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The anonymous narrator serves as a moral authority. By making moral judgments about the characters, the narrator shapes our interpretations of the novel.
The narrator speaks in the third person and has a limited omniscience. He knows what is going on in all places and at all times, but he sometimes speculates about what the characters might be feeling and thinking, suggesting, at those times, that he does not actually know.
The narrator’s tone varies drastically, but it is frequently ironic, mocking, and even satirical, especially when he describes Bounderby, Harthouse, and Mrs. Sparsit. When describing Stephen and Rachael, his tone is pathetic, evoking sympathy.
The narrative is presented in the past tense; however, at the end, the narrator reveals what the future will bring to each of the main characters.
Hard Times is set in the middle of the 19th century in the fictional medium-sized factory town of Cokeville, which Dickens may have modeled on an actual city, such as Preston, Blackburn, or Burnley.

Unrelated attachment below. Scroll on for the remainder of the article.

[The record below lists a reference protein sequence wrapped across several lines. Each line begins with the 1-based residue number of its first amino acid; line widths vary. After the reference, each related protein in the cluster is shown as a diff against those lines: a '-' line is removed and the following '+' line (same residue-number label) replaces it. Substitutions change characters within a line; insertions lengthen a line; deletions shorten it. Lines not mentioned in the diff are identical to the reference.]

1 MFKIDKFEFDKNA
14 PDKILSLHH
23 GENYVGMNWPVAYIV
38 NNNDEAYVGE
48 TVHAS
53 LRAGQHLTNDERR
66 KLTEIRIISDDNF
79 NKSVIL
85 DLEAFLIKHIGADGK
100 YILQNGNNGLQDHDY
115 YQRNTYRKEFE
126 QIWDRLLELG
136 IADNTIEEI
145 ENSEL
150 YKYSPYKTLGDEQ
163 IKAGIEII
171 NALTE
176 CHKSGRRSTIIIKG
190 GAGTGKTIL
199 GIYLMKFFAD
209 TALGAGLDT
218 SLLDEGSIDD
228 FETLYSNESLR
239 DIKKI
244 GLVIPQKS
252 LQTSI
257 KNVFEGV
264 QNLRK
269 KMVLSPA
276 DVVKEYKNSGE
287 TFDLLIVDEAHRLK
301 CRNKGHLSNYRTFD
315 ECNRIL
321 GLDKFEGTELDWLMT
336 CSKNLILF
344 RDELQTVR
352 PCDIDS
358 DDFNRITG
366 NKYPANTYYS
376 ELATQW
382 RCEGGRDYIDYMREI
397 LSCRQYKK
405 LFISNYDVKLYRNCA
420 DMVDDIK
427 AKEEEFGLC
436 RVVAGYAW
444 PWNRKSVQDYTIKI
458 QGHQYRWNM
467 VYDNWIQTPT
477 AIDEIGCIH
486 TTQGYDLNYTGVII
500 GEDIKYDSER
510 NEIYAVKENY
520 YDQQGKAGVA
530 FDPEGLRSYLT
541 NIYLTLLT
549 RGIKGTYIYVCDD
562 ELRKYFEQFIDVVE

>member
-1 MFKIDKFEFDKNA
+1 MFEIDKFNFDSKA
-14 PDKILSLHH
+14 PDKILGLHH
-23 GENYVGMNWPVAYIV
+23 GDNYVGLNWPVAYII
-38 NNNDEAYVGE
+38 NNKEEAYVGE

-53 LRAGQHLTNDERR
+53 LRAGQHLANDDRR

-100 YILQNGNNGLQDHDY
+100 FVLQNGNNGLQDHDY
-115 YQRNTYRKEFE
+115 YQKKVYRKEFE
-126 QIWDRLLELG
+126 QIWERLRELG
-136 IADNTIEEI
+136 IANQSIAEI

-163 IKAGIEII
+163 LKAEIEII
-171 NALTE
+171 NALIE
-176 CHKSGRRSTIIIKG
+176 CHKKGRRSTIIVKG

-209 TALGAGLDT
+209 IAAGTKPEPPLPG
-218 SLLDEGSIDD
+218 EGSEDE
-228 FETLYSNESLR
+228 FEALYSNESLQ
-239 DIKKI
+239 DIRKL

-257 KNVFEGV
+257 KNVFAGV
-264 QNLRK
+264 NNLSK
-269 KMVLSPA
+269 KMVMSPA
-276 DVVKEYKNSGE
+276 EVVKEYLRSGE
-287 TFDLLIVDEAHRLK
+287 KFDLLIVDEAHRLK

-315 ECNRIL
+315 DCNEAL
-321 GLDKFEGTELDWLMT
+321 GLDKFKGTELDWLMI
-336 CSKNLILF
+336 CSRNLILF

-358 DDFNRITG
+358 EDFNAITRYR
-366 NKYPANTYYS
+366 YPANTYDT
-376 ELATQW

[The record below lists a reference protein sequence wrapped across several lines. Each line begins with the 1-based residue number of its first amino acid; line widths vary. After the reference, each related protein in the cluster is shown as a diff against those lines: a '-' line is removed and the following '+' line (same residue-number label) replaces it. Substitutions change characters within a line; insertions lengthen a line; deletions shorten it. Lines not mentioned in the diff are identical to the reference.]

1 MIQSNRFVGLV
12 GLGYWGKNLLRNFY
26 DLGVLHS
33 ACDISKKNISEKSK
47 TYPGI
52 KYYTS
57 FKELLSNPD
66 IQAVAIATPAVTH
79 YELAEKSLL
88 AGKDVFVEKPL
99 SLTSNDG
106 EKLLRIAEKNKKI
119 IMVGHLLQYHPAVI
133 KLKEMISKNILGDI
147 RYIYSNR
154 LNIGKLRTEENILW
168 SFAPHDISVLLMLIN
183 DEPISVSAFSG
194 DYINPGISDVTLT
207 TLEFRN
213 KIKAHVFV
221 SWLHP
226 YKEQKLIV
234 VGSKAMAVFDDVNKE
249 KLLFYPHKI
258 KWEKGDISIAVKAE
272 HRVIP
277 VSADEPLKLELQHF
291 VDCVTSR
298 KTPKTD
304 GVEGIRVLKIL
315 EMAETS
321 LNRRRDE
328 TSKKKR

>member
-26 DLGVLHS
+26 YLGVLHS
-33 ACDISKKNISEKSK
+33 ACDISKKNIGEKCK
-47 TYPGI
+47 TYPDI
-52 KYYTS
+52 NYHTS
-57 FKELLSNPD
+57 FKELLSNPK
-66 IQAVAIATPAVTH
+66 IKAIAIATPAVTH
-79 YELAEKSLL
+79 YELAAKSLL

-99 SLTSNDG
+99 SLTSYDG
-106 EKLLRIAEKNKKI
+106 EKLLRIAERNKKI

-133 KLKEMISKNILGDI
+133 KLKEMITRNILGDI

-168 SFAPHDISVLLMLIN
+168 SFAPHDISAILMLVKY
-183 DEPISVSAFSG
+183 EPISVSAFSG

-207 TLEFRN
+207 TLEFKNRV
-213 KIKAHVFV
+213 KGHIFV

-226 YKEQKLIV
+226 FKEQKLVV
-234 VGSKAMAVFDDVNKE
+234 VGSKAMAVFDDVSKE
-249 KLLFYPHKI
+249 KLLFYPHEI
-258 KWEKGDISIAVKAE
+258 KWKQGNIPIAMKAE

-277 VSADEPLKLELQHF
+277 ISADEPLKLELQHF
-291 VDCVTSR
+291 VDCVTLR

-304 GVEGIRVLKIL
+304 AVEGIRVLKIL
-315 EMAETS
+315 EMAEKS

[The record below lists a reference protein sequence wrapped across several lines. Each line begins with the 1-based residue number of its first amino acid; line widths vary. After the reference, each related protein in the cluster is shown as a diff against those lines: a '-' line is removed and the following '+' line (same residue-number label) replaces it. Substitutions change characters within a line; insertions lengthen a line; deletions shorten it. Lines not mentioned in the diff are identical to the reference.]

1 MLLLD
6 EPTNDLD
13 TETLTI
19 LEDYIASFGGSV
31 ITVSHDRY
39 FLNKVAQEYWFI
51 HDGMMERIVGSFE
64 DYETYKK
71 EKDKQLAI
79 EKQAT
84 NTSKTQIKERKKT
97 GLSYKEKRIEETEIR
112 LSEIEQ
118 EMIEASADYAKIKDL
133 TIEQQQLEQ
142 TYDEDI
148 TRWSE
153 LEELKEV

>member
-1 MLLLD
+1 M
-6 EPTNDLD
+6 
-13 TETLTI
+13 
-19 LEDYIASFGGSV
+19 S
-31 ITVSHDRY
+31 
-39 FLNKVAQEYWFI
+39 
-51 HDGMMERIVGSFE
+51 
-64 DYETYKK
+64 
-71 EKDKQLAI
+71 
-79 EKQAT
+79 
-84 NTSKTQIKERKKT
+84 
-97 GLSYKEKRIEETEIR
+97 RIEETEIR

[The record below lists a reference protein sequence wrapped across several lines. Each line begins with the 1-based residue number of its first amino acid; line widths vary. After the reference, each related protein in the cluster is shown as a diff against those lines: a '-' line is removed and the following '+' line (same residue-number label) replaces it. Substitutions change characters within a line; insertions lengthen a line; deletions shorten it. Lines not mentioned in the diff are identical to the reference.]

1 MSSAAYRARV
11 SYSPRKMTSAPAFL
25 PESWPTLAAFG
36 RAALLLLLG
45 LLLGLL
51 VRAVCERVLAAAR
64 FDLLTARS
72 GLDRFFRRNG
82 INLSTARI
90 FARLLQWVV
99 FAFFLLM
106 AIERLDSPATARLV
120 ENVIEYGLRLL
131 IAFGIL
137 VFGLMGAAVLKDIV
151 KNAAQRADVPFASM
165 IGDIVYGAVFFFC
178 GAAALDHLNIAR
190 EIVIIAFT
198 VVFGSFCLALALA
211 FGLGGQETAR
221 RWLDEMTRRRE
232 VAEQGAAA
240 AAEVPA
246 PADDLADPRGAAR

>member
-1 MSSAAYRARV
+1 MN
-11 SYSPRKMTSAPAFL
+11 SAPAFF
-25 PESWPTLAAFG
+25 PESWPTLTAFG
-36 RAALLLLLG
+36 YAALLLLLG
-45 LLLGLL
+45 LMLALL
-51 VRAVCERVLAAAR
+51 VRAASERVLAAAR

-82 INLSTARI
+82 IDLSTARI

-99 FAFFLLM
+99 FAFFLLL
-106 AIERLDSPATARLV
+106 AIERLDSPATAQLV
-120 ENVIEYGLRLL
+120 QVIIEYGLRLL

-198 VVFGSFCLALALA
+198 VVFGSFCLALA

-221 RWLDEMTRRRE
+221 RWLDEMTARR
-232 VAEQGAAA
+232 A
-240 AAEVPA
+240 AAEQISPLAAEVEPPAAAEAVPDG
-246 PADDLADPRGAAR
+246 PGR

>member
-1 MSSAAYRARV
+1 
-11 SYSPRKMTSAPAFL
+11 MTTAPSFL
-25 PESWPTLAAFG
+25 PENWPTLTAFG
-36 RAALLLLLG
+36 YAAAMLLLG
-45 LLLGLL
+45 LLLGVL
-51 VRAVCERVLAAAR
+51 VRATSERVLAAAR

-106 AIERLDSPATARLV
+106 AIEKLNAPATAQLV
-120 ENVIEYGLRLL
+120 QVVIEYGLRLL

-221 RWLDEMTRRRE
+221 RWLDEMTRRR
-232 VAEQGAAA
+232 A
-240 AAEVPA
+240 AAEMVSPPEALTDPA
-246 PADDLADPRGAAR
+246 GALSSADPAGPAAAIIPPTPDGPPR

The novel is divided into three main parts (books), with the titles of the books (Sowing, Reaping, and Gathering) suggested by Galatians 6:7 (from Paul’s Epistle to the Galatians in the New Testament), “For whatsoever a man soweth, that shall he also reap.”
Stephen’s claim that factory Hands have only death to look forward to foreshadows his own death in the mine shaft. Bitzer’s run-in with Mr. Gradgrind at the circus at the beginning of the novel, when he has been taunting Sissy, foreshadows his run-in with Mr. Gradgrind at the circus at the end of the novel, when Tom is fleeing the country.
Louisa Gradgrind struggles to reconcile the fact-driven self-interest of her upbringing with the warmth of feeling that she witnesses both in Sissy Jupe and developing within herself. As this attitude changes, Louisa is caught between allegiances to her family and loveless marriage and her desire to transcend the emotional and personal detachment of her past.
Sissy joins the Gradgrind household, and Louisa marries Mr. Bounderby unwillingly, only to satisfy her father’s sense of what would be most rational for her.
Mr. Harthouse joins Gradgrind’s political disciples and attempts to seduce Louisa. Louisa, confused, leaves Bounderby and returns to her father’s house, where she collapses.
Sissy informs Harthouse that Louisa will never see him again, and Louisa attempts to amend her life by appealing to her father and offering assistance to the alleged perpetrator in Bounderby’s bank robbery.
Ace your assignments with our guide to Hard Times!